This basket reflects the memorable colors of the Ghanaian countryside. The Asungtaba bicycle basket is woven from veta vera grass in the Northern region of Ghana. Whether used for small grocery trips, a catch all of small accessories or simply for a fashion statement, these incredibly durable baskets are sure to be a conversation piece. Their usefulness is outweighed only by their exquisite construction and passion with which each artisan crafts these baskets.
It started with an inspired remark by a House of Talents employee: “Wouldn’t these beautiful baskets make a lovely bicycle basket?” We had been working with Joseph and his community of Ghanaian basket weavers for only a few months. Yet, we knew the idea would help the weavers diversify their product line and reach a wider audience.
When we approached Joseph and the community of basket weavers, they welcomed the idea with enthusiasm. As it always seems to happen, it was just at this moment – the moment when opportunity needs a vehicle – that Quality Bicycle Products (QBP), a distributor of bicycle parts, accessories and apparel, entered the story.
A company built on community and environmental stewardship, QBP has been successfully executing on a business vision that masterfully balances business sustainability, recreation and service for over 25 years. The alignment of values and mission couldn’t be found in a more appropriate partner.
A series of ideas and designs were sent to Joseph, and in return came a series of rather amusing iterations. The first prototype had no provision for bicycle straps; the second took on the persona of a picnic basket and was large enough to hold a baby. The third prototype resembled a cylindrical cooler, which was innovative and excellently woven, but not exactly suitable for use as a bicycle basket.
The final prototype was developed after a trip toGhana, which allowed the House of Talents team to provide feedback directly to the artisans and help them make the necessary modifications. The community got to work and promised to send a new prototype as soon as they had perfected it.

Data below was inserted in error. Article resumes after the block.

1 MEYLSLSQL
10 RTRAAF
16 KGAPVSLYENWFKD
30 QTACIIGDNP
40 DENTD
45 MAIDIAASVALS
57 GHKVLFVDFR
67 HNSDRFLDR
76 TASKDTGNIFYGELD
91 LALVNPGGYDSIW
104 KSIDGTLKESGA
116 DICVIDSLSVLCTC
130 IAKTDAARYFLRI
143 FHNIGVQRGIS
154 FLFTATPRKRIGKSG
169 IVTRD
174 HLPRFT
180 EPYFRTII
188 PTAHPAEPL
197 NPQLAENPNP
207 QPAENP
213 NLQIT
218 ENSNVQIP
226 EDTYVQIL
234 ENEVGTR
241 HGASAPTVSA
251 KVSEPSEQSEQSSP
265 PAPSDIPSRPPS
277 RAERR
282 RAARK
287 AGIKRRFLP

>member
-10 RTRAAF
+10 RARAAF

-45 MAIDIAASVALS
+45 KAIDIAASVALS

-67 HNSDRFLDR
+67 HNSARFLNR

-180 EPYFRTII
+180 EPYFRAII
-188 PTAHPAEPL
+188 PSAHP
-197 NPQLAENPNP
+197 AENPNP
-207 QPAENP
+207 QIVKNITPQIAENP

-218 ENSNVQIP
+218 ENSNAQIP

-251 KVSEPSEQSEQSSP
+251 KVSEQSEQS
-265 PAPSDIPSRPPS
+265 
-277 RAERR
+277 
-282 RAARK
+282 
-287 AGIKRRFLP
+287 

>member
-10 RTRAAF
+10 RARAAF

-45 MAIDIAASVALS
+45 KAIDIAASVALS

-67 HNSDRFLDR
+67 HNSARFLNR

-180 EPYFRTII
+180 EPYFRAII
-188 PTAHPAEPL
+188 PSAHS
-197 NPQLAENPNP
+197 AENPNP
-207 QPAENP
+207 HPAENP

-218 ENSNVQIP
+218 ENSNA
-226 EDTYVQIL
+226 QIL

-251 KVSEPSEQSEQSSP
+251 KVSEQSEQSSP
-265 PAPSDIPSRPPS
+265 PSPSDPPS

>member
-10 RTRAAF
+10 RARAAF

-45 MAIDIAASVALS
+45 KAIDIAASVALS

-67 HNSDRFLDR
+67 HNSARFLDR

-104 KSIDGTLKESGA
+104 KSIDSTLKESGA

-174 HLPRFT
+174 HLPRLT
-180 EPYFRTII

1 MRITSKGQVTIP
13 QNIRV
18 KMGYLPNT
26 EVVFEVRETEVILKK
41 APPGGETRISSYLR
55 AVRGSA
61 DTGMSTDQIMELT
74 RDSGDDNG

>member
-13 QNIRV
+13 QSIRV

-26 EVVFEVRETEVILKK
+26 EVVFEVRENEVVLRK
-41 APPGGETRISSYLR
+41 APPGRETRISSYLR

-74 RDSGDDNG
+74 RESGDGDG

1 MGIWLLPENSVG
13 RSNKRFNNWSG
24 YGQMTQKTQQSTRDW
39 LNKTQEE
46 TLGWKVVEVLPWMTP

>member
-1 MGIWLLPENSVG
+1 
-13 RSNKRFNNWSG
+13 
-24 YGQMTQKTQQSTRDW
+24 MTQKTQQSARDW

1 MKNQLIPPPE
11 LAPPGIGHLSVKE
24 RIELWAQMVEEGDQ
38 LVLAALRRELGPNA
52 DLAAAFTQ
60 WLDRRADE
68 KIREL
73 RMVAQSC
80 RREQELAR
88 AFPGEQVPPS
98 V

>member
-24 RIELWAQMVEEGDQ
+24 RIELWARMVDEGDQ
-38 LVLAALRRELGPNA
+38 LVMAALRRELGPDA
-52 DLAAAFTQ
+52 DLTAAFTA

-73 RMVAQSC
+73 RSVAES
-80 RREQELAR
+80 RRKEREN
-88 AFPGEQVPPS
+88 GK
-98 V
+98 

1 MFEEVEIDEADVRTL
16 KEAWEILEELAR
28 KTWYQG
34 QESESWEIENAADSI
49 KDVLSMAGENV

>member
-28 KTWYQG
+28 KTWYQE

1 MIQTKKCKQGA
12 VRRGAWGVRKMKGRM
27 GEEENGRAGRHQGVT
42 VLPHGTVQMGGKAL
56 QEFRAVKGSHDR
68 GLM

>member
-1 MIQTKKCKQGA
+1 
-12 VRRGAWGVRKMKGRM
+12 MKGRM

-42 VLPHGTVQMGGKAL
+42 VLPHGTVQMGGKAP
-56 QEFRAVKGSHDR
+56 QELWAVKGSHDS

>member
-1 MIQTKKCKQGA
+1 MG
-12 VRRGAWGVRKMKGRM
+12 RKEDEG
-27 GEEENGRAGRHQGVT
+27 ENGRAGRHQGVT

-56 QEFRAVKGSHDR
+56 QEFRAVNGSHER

Over the next month, Kate received several calls from Joseph with the faint voices of community members in the background. They were eager to know what she thought of their work, and each time it became more difficult to explain that the baskets had yet to arrive. Even across thousands of miles, it was easy to hear that Joseph was bursting with pride over their efforts, but wasn’t quite ready to let the cat out of the proverbial bag.
In April 2010, House of Talents Minneapolis headquarters received the first shipment of bicycle baskets, which were quickly presented to QBP for feedback. Kate was able to call Joseph and his community and share the excitement over the amazing work they had created. Kate proudly displays a few of the original baskets in her office, where they continue to serve as a reminder of what is possible when we dare to believe in something and challenge ourselves to make it happen. This is exactly what those involved did and what the talented poor can do when they are given the chance. There is always a chance to create magic through collaboration.
With support from QBP and other retailers who have since joined us, the bicycle baskets are providing income to over 1000 Ghanaian women in Joseph’s community. Additionally, House of Talents is providing health insurance for the basket weavers, establishing a library and a scholarship fund for the children in the community in which our basket weavers reside. As you can see, stewardship and opportunity can partner when simply inspired by those who take time to care.
Be inspired along with us! Happy Riding.
Care of Basket: To reshape: wet your basket (avoid getting the leather wet as it will damage the leather over time), let it sit for a few minutes for it to absorb the water, then shape. Let dry thoroughly. Avoid prolonged direct sunlight – since all dyes used are natural without artificial sealants, they will fade over time.